Ilven Q82.5

Author: Prof. Dr. med. Peter Altmeyer

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Last updated on: 27.07.2021

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Blaschko-linear inflammatory dermatosis; dermatitic epidermal nevus; Inflammatory linear verrucous epidermal nevus; Inflammatory Linear verrucous epidermal nevus; Inflammatory nevus linear verrucous epidermal; Linear inflammatory nevus verrucosus

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Altman and Mehregan 1971

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Sharply delineated mosaic dermatosis arranged in stripes (in the Blaschko lines) with eczematous, lichenoid or psoriasiform papules or plaques of varying surface texture.

These formations, arranged according to the Blaschko line pattern (not sporotrichoid along the lymphatics, not segmental, not in scratch marks), are highlighted by their arrangement, which is unusual for other macro patterns (see below Blaschko-linear inflammatory dermatoses).

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Congenital or occurring in early childhood. In 75% of the patients the onset of the disease is <5 years. Rarely first appearance in adulthood. Very sporadic reports of familial occurrence have been made.

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Different localisations are possible: mainly trunk and extremities, less frequently face and neck.

Clinical features
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Sharply defined, linear or band-like, red plaque(s) (or aggregated papules) with different (smooth-lichenoid, eczematous or psoriasiform, verrucous) surface characteristics. These formations are impressive because of their patterns, which are unusual for other body patterns and therefore very conspicuous (see Blaschko lines; see mosaic, cutaneous).

The lesions may be ichthyosiform, eczematous, psoriasiform, lichen planus-like, or Darier-like in character. Itching may be present. In psoriasiform ILVEN, arthritic changes may be associated.

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Very different pattern. As the ILVEN does not represent an "independent disease" but only an inflammatory dermatosis in a special (linear) arrangement (e.g. psoriasiform or eczematous ILVEN), the histological result will reflect a clinical correlate (see also Lichen striatus).

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  • Purely nurturing or anti-inflammatory therapy with weak or medium-strength glucocorticoids depending on the degree of inflammation, e.g. with 1% hydrocortisone emulsion, 0.1% triamcinolone acetonide cream R259, 0.1% methylprednisolone cream(e.g. Advantan), 0.1% hydrocortisone butyrate cream (e.g. Alfason). Individual successes were described with topical tretinoin, 5-fluorouracil and calcitriol (e.g. Silkis).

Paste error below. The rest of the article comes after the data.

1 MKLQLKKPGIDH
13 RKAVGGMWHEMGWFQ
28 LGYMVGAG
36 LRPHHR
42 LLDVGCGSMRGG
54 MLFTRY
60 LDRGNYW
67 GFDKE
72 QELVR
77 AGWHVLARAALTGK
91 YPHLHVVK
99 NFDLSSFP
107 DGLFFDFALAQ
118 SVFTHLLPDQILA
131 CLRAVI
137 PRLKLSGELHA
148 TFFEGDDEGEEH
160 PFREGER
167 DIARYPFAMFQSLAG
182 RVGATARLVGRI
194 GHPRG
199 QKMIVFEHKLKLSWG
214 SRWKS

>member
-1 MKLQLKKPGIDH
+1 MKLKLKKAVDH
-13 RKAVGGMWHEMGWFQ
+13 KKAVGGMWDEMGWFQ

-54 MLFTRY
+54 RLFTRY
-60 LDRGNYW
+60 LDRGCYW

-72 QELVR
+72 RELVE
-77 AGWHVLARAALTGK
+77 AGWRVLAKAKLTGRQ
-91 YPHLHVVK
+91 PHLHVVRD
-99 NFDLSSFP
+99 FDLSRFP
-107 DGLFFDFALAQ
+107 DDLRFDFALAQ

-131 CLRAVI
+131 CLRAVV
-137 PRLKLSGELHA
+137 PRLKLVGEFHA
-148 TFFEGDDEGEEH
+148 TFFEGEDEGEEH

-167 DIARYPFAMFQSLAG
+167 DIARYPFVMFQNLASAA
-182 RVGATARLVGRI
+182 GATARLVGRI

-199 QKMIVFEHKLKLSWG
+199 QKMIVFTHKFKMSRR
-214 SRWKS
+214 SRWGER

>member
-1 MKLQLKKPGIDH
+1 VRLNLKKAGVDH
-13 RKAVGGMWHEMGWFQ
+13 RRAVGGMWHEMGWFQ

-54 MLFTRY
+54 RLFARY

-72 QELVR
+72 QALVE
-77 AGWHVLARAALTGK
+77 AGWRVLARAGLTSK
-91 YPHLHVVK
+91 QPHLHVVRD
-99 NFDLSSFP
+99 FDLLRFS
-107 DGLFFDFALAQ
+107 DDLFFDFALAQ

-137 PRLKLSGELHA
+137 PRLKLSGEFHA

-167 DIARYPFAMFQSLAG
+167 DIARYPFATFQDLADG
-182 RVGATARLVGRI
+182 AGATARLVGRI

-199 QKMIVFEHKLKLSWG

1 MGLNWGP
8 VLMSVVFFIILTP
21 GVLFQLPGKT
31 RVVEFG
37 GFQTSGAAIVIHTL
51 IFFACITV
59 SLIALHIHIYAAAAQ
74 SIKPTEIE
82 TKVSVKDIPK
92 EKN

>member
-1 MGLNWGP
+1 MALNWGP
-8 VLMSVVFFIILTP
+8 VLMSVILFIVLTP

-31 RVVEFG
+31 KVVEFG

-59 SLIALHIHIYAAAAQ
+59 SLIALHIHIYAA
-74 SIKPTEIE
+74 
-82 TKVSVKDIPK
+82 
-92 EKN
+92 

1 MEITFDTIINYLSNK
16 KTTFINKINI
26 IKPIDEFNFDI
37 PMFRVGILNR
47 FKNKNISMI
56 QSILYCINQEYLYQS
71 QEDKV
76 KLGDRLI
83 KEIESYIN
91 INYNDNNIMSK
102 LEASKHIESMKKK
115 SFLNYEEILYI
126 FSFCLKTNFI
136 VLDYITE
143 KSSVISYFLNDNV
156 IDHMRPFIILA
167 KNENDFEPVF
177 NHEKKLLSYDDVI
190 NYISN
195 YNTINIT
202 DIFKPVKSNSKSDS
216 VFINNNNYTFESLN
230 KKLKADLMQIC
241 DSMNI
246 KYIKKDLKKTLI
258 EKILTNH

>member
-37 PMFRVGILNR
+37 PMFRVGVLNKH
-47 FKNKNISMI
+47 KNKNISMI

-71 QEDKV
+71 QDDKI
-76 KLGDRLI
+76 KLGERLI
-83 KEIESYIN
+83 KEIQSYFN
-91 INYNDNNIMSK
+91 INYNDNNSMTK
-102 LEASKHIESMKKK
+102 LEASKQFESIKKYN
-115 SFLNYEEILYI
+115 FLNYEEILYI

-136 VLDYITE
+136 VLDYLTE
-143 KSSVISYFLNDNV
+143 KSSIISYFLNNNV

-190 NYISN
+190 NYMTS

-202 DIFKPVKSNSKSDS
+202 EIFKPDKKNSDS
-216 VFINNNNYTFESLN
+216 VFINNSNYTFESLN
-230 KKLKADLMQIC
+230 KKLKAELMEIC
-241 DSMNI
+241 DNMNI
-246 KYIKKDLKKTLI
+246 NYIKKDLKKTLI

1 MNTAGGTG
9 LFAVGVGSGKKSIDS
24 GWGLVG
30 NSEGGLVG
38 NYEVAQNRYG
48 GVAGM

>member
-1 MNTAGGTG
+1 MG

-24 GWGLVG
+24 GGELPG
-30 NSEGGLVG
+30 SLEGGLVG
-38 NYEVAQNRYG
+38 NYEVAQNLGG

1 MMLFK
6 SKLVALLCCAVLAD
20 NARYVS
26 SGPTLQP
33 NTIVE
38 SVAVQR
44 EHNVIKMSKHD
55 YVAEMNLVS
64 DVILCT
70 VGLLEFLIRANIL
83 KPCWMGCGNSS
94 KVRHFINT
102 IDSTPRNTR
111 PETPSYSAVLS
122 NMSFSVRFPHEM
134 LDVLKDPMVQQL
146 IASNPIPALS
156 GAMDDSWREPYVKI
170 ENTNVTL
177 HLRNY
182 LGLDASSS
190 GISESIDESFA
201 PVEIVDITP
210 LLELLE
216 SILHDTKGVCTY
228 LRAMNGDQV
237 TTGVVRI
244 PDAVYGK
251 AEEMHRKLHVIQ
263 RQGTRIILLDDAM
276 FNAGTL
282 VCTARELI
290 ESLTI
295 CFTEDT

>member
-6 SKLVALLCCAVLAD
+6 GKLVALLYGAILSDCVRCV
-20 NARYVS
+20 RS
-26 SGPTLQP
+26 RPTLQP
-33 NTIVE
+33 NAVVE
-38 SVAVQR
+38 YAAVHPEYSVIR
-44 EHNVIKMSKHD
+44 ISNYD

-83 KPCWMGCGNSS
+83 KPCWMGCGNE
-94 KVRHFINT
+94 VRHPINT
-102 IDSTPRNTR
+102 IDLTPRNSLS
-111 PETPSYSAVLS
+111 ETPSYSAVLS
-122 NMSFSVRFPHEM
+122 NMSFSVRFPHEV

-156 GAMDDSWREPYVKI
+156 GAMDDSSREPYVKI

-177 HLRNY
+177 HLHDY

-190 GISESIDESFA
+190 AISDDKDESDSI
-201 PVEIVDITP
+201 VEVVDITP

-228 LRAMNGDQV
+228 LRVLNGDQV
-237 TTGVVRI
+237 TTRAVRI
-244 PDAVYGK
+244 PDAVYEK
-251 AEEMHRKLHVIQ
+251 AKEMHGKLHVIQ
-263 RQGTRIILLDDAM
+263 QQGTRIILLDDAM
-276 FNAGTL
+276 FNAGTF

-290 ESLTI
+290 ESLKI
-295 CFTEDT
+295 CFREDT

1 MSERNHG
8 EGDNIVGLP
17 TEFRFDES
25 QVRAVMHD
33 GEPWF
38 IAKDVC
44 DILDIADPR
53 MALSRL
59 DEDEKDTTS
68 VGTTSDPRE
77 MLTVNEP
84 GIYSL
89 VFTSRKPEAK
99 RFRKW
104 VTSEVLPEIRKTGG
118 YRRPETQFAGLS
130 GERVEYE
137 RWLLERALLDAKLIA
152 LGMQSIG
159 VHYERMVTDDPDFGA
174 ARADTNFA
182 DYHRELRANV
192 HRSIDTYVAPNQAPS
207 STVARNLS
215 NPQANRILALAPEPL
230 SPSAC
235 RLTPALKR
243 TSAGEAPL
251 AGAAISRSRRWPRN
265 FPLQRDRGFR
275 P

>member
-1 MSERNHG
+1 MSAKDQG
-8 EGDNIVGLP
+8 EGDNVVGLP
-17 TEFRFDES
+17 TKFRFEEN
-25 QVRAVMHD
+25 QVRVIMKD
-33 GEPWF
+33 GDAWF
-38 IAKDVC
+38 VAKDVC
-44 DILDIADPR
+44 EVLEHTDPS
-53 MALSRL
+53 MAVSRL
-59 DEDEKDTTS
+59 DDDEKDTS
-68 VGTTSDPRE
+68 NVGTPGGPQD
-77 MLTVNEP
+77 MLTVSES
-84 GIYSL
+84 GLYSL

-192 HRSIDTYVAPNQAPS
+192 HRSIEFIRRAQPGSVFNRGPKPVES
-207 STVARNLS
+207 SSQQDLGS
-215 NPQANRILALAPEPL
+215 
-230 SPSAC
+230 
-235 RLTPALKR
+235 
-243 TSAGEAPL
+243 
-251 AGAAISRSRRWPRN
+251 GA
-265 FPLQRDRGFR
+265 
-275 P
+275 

• In small flocks the excision should be discussed. Grinding or laser treatment of the skin is not very useful as recurrences occur almost regularly (explanation: the nevoid transformation does not only affect the epidermis but also the dermal structures).
Overall, the success of the listed treatment modalities is unsatisfactory. A spontaneous regression, which often occurs, must be taken into account! In this respect it is also possible to wait, taking into account the patient's level of suffering.

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Sometimes slow magnification. Spontaneous (and surprising) healing is possible until adulthood.

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  1. Böhm M (2003) Successful treatment of inflammatory linear verrucous epidermal naevus with topical vitamin D3 (calcitriol). Br J Dermatol 148: 824-825
  2. Lee IW et al (1999) Inflammatory linear verrucous epidermal naevus arising on a burn scar. Acta Derm Venereol 79: 164-165
  3. Sidwell RU et al (2001) Pulsed dye laser treatment for inflammatory linear verrucous epidermal naevus. Br J Dermatol 144: 1267-1269
  4. Ulkur E et al (2005) Carbon dioxide laser therapy for an inflammatory linear verrucous epidermal nevus: a case report. Aesthetic Plast Surgery 28: 428-430
  5. Unna PG (1894) The histopathology of skin diseases. A. Hirschwald, Berlin
  6. Vissers WH et al (2004) Immunohistochemical differentiation between inflammatory linear verrucous epidermal nevus (ILVEN) and psoriasis. Eur J Dermatol 14: 216-220


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Last updated on: 27.07.2021